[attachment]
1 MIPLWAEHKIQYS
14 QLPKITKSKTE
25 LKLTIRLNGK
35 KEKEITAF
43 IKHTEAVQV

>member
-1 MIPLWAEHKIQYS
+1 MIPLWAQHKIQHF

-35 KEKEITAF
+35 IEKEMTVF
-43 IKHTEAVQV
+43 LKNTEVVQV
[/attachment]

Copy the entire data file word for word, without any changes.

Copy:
1 MIPLWAEHKIQYS
14 QLPKITKSKTE
25 LKLTIRLNGK
35 KEKEITAF
43 IKHTEAVQV

>member
-1 MIPLWAEHKIQYS
+1 MIPLWAQHKIQHF

-35 KEKEITAF
+35 IEKEMTVF
-43 IKHTEAVQV
+43 LKNTEVVQV